FORT WORTH - They're still in cages, but life is already a lot better for dozens of dogs saved from miserable conditions at an East Texas puppy mill.
"We got 52 small-breed [dogs,] mostly Shih Tzus, poodles," said Shelly Meeks, assistant director of the Humane Society of North Texas in Fort Worth.
Meeks said they're friendly, but not always socialized, after years spent in cages producing crops of puppies.
"Multiple litters, multiple times a year," Meeks said. "The poor girls have been used and abused, so we're going to make that never happen again. Get them spayed, get them into some new homes."
She said authorities likely would have seized the dogs, if they had known about the puppy mill. The Humane Society of North Texas learned about it only because the owner died.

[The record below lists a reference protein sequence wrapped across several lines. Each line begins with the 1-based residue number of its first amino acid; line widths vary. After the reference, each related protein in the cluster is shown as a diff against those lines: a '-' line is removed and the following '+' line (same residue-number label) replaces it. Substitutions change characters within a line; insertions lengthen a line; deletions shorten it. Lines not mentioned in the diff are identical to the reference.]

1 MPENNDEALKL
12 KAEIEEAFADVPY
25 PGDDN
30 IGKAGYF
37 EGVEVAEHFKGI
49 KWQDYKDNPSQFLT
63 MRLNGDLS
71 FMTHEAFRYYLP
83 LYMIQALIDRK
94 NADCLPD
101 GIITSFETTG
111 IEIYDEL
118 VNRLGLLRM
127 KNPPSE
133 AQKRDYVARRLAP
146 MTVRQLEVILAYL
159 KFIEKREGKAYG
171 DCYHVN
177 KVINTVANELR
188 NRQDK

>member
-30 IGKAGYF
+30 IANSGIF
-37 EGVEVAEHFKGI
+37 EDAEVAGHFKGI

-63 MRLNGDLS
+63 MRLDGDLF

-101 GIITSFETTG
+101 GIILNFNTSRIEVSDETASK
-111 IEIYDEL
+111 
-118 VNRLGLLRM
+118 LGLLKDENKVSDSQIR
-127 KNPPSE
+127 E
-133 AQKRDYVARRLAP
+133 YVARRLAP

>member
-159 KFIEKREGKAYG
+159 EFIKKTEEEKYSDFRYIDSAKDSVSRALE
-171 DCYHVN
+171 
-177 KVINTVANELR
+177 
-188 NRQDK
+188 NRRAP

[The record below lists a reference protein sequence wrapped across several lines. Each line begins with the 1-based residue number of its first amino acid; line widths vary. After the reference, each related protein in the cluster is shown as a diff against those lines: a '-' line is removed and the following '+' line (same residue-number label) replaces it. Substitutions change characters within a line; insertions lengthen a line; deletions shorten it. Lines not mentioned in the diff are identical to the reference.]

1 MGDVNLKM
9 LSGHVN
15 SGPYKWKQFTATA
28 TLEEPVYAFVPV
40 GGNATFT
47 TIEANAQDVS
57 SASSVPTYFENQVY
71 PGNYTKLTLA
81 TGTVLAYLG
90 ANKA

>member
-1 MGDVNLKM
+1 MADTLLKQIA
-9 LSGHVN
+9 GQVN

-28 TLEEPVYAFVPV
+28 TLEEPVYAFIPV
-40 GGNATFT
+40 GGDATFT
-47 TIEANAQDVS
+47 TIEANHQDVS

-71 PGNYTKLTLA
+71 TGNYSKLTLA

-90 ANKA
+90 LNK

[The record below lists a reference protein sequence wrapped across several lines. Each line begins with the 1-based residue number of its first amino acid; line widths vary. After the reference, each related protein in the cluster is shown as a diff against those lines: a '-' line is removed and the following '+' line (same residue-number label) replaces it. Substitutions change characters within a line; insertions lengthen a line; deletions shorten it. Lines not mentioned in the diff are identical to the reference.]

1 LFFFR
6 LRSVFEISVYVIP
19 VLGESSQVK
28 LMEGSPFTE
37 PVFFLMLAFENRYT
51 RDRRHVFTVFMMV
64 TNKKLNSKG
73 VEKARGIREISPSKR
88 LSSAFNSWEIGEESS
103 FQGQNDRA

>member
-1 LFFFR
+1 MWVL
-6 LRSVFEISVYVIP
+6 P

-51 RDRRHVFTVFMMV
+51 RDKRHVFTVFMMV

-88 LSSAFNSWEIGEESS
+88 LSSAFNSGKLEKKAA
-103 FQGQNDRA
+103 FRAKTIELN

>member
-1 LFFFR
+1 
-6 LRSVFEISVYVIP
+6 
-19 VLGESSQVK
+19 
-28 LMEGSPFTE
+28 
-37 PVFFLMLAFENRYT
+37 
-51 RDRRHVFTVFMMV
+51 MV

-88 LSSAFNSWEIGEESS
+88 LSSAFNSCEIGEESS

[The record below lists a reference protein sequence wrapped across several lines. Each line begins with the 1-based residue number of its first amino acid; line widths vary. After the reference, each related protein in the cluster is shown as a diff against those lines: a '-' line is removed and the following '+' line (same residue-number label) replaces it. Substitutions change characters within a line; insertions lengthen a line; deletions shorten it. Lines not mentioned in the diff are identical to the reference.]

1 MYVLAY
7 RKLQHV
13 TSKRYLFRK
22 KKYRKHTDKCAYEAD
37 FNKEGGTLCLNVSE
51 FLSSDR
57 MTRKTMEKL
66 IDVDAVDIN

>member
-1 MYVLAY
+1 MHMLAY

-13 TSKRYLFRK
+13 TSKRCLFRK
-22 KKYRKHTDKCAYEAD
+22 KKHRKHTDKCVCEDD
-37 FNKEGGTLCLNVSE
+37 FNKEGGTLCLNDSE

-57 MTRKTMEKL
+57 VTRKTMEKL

"Her husband released them to a small shelter -- they had no way to accommodate that large number of animals," Meeks said.
The dogs arrived in Fort Worth Friday, which turned out to be terrible timing.
"We took in over 200 animals Friday alone," Meeks said.
It was a bad day in a near-record-breaking week.
"We took over 650 animals that week," she said.
Unlike government shelters, the Humane Society of North Texas gets no tax money.
When the shelter overflows with dogs and cats, it's an instant space and funding crisis.
So, it has slashed adoption prices to $50 for an animal under one year old, and $25 for over one year.
Meeks said the puppy mill dogs should make good pets.
Despite their past, their future is looking up, with irresistible brown eyes.